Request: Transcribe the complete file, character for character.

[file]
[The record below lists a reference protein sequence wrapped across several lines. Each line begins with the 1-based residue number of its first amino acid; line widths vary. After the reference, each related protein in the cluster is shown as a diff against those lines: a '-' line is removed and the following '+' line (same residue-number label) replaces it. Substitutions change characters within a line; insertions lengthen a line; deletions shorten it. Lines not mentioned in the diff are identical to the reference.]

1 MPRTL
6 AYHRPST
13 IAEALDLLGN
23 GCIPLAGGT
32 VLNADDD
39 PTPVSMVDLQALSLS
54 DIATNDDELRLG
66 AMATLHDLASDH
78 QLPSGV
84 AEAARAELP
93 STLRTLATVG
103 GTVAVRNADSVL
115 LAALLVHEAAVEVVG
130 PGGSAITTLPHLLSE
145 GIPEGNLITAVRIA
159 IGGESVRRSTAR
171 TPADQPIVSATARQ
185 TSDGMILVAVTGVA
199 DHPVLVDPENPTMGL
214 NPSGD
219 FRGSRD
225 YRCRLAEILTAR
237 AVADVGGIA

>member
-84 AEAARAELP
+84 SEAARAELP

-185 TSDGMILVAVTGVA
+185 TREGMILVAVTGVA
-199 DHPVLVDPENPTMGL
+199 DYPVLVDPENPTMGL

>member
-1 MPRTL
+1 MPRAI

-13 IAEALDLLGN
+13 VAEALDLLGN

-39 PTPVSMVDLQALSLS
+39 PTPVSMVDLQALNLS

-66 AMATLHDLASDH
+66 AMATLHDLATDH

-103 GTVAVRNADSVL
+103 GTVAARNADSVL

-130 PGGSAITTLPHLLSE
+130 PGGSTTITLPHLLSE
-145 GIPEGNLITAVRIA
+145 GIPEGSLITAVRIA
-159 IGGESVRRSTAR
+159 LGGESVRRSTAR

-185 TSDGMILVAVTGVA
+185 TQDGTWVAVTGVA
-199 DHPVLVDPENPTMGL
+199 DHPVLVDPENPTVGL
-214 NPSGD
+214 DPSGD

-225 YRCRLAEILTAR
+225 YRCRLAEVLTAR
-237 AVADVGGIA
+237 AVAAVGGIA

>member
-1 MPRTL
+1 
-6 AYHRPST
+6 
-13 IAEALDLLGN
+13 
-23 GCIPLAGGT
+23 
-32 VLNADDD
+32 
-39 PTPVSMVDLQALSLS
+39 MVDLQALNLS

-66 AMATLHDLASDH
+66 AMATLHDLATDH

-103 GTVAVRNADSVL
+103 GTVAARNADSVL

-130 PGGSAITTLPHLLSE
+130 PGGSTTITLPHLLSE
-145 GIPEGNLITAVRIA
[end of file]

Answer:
[The record below lists a reference protein sequence wrapped across several lines. Each line begins with the 1-based residue number of its first amino acid; line widths vary. After the reference, each related protein in the cluster is shown as a diff against those lines: a '-' line is removed and the following '+' line (same residue-number label) replaces it. Substitutions change characters within a line; insertions lengthen a line; deletions shorten it. Lines not mentioned in the diff are identical to the reference.]

1 MPRTL
6 AYHRPST
13 IAEALDLLGN
23 GCIPLAGGT
32 VLNADDD
39 PTPVSMVDLQALSLS
54 DIATNDDELRLG
66 AMATLHDLASDH
78 QLPSGV
84 AEAARAELP
93 STLRTLATVG
103 GTVAVRNADSVL
115 LAALLVHEAAVEVVG
130 PGGSAITTLPHLLSE
145 GIPEGNLITAVRIA
159 IGGESVRRSTAR
171 TPADQPIVSATARQ
185 TSDGMILVAVTGVA
199 DHPVLVDPENPTMGL
214 NPSGD
219 FRGSRD
225 YRCRLAEILTAR
237 AVADVGGIA

>member
-84 AEAARAELP
+84 SEAARAELP

-185 TSDGMILVAVTGVA
+185 TREGMILVAVTGVA
-199 DHPVLVDPENPTMGL
+199 DYPVLVDPENPTMGL

>member
-1 MPRTL
+1 MPRAI

-13 IAEALDLLGN
+13 VAEALDLLGN

-39 PTPVSMVDLQALSLS
+39 PTPVSMVDLQALNLS

-66 AMATLHDLASDH
+66 AMATLHDLATDH

-103 GTVAVRNADSVL
+103 GTVAARNADSVL

-130 PGGSAITTLPHLLSE
+130 PGGSTTITLPHLLSE
-145 GIPEGNLITAVRIA
+145 GIPEGSLITAVRIA
-159 IGGESVRRSTAR
+159 LGGESVRRSTAR

-185 TSDGMILVAVTGVA
+185 TQDGTWVAVTGVA
-199 DHPVLVDPENPTMGL
+199 DHPVLVDPENPTVGL
-214 NPSGD
+214 DPSGD

-225 YRCRLAEILTAR
+225 YRCRLAEVLTAR
-237 AVADVGGIA
+237 AVAAVGGIA

>member
-1 MPRTL
+1 
-6 AYHRPST
+6 
-13 IAEALDLLGN
+13 
-23 GCIPLAGGT
+23 
-32 VLNADDD
+32 
-39 PTPVSMVDLQALSLS
+39 MVDLQALNLS

-66 AMATLHDLASDH
+66 AMATLHDLATDH

-103 GTVAVRNADSVL
+103 GTVAARNADSVL

-130 PGGSAITTLPHLLSE
+130 PGGSTTITLPHLLSE
-145 GIPEGNLITAVRIA